ICPS will function as a Government – Civil Society Partnership scheme under the overarching direction and responsibility of the Central and State Governments. The Government is aware that improving situation of millions of India’s children in difficult circumstances requires an integrated effort and strong partnership of many stakeholders. Government cannot achieve this task alone.
Therefore, the ICPS will work closely with all stakeholders including government departments, the voluntary sector, community groups, academia and, most importantly, families and children to create protective environment for children in the country. Its holistic approach to child protection services and mechanisms is reflected in strong lateral linkages and complementary systems for vigilance, detection and response. The scheme visualizes a structure for providing services as well as monitoring and supervising the effective functioning of child protection system, involving:
a) Government: Government of India (GOI) will have the primary responsibility for the development and funding of the scheme as well as ensuring flexibility by cutting down rigid structures and norms. The GOI will also create an integrated, live, web-based database on children including child tracking systems and a Management Information System. It will be the responsibility of the State Governments/UT Administrations to ensure effective implementation of the scheme by quick devolution and utilization of funds. State Governments/UT Administrations will attract the best professional talent and strengthen public -private partnership.
The scheme proposes to hire the services of professionals on a contractual basis. The State Governments/UT Administrations will manage the database that includes child tracking systemand MIS at the state and district levels.
Rationale for recruiting staff on contractual basis
A programme of this magnitude and nature requires multidisciplinary staff who are professional and committed to children and their rights. It has been consciously decided to have these personnel on a contractual basis for the following reasons:
(i) Implementation of scheme would be more effective if staff is recruited on contractual basis - minimum of three years and extendible for a period of 5 years based on performance. They can be paid consolidated remuneration with built in increment provisions that is performance based;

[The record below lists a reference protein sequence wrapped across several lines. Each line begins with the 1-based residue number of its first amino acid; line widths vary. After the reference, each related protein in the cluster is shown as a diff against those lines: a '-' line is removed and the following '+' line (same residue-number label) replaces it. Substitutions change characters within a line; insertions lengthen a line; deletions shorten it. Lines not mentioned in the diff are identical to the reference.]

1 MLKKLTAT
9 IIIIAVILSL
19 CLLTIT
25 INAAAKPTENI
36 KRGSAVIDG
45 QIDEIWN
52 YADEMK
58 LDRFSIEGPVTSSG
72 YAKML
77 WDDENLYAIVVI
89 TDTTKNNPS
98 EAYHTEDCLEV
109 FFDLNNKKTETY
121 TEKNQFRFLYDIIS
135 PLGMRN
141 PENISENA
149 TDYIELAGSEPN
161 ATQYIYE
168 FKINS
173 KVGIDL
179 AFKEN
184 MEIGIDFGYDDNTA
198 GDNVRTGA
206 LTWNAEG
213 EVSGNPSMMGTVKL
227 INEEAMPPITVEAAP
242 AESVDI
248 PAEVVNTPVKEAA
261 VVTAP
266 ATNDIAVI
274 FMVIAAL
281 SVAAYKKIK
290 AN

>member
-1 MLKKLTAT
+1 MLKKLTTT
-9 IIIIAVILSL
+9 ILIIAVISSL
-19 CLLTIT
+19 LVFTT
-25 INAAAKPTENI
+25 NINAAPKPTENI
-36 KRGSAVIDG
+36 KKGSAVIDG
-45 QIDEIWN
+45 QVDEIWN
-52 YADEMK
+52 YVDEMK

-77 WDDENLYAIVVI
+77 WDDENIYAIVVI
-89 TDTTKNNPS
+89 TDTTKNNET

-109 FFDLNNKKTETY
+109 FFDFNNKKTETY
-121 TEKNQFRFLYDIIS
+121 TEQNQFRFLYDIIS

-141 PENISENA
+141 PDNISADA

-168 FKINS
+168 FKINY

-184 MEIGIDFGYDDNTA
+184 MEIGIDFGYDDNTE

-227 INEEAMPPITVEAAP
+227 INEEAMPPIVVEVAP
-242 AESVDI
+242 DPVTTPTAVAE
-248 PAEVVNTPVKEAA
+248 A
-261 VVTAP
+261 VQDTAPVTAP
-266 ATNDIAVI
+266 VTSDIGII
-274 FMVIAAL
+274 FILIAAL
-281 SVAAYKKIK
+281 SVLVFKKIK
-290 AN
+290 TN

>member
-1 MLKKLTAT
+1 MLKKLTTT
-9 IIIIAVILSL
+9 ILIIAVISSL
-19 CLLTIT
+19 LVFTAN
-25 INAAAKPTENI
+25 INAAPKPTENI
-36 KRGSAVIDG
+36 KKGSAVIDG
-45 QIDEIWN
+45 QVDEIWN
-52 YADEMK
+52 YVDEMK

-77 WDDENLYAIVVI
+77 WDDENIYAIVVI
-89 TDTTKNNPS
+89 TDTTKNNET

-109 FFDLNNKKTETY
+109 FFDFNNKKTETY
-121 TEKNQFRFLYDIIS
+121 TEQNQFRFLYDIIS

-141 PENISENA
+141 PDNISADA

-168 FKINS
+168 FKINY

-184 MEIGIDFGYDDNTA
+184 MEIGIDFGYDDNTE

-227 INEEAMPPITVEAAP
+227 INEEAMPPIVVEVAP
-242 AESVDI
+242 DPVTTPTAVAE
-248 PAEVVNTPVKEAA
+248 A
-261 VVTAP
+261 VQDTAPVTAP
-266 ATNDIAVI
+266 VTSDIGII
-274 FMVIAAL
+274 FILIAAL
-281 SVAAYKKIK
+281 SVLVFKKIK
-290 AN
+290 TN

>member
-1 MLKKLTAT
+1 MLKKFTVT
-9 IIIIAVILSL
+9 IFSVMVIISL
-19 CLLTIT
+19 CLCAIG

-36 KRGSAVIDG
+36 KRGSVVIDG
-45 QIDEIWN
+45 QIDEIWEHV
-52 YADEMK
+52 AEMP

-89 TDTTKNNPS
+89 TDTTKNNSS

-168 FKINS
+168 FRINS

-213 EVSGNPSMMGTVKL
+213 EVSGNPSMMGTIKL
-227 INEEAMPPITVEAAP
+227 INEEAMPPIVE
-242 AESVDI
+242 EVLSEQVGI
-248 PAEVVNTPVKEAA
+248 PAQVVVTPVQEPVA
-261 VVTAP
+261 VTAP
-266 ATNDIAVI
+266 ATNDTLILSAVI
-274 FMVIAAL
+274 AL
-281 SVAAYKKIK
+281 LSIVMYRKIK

(ii) It will attract high quality professional talent, strengthen public-private partnerships and will not lead to any permanent liability on the government;
(iii) Contractual employment, outsourcing and performance linked promotion will ensure that the establishment is trim, vibrant and responsive to the needs of the children;
(iv) By doing away with rigid government structures, the programme will have flexibility and scope for innovation.
b) Civil society organizations & individuals:
(i) Voluntary sector: To lobby for the protection of children of India and act as a watch-dog on the situation of children and implementation of public policies and programmes aimed at children; to provide vibrant, responsive and child friendly services for detection, counseling, care and rehabilitation for all children in need. Provide technical support for awareness raising, capacity development, innovations and monitoring. These may be financially supported by the State.
(ii) Research and training institutions: To carry out research on the situation of children in India
and capacity building of existing human resource as well as support creation of a cadre of professionals.
(iii) Media and advocacy groups: To promote rights of the child and child protection issues with sensitivity and sustain a media discourse on protection issues.
(iv) Corporate sector: To partner with government and civil society initiatives under the scheme; financially support child protection initiatives; and contribute to Government efforts to improve the situation of children of India by adhering to the laws pertaining to child protection.
c) Community groups and local leaders, volunteers, youth groups, families and children: To provide protective and conducive environment for children, to act as watchdog and monitor child protection services by inter-alia participating in the village and block level child protection committees.
DISTRICT CHILD PROTECTION UNITS- ADDRESS